While it might feel impossible to leave your baby for even a minute, let alone for a few hours or overnight, it is essential that you give yourself a break. "We see it so many times -- parents come in and they don't want to leave the bedside. I can't even imagine what that feels like," said Fulmer. "But if [caregivers] don't take care of themselves, they're not going to be focused completely. They're not going to be as strong as they could be." Your baby may be in the NICU for months, and the first couple of weeks are often the most difficult weeks of any parent's life, she said. It's so important to find some way to take care of yourself.
Go ahead and celebrate good days.
"Everyone always talks about [the NICU] being an emotional rollercoaster, and it is," said Presutti. "It's very important for parents to celebrate and savor small milestones." Did your baby gain an ounce or two? Move up to a bigger bottle? Whatever step it is, and however small it may seem, embrace it. It's a big deal. Each of the nurses emphasized that a stay in the NICU has a lot of highs and lows -- a string of good days, followed by a really hard one -- so "savor every one of those positive moments," Presutti said. They'll help buoy you in more difficult moments.
That also means remembering to take photos, said Christie Lawrence, a NICU nurse with Rush University Medical Center in Chicago -- which can be difficult when you're in such a strange environment, and likely as stressed and tired as you've ever been before. "Sometimes when parents are uncertain about the prognosis, they're a little more nervous or guarded, but regardless of the outcome, those are memories you'll want to have," she said.
Try not to compare.
As difficult as it may be, try and ignore what's happening around you. "Sometimes parents compare their baby to the baby across from them," said Dunleavy. "But each baby has their own story and their own course and you can't compare one patient to the next." Just because a baby who was born around the same time as yours gets discharged, or you watch a family celebrating some milestone your baby hasn't reached, does not mean anything is wrong with your own child or that she is somehow falling behind. Remember, your baby's healthcare providers' only goal is to make sure your baby is safe and able to thrive, Dunleavy said. It may take a while, and that's OK.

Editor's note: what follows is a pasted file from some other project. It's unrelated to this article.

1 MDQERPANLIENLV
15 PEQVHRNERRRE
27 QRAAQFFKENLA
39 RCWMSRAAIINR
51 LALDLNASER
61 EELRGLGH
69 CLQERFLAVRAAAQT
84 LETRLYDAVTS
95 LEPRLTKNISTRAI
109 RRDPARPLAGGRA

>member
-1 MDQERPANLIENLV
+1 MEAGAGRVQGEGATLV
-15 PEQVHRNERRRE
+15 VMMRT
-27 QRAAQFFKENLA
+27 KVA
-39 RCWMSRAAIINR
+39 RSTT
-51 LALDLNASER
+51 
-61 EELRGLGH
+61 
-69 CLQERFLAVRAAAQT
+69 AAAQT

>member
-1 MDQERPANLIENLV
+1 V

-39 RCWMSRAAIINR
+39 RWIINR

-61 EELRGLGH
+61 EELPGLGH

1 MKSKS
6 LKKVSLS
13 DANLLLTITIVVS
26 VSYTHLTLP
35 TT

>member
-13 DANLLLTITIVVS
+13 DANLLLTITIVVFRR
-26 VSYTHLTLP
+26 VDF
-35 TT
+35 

You did nothing wrong.
Parents with children in the NICU are often filled with guilt and regret, wondering what, if anything, they did to end up in their present situation. But Dunleavy said that in most cases, the causes of preterm birth are complex and totally out of moms' control. "We always stress that there is nothing you did wrong," she said. "Our primary goal -- together -- is to get the baby safe and take care of the baby now." There might be a time when you want to explore what may have contributed to your baby's early arrival, but it's not about assigning blame. So keep your mantra simple, and as the days pass, repeat it as often as you need: I did nothing wrong.
You know your baby best of all.
There are so many people helping your baby in the NICU -- rotating teams of physicians and nurses, not to mention a lot of machines. But that doesn't change the fact that you, as the baby's parent, are the most important person to him, and you already know him better than anyone else. "Recognize how essential you are," Lawrence said. She shared her experience with one mother who mentioned her baby hadn't been moving as much as usual that day. The baby's care team investigated and found out that she was, in fact, developing a serious infection. In that case, it was the mother who picked up on her baby's subtle clues and saved her life.
So make no mistake, you are the number-one expert on your baby, and your baby depends on you.
"Babies do respond to their parents," added Fulmer. "I believe in my heart of hearts that they can feel the power of their parents' love."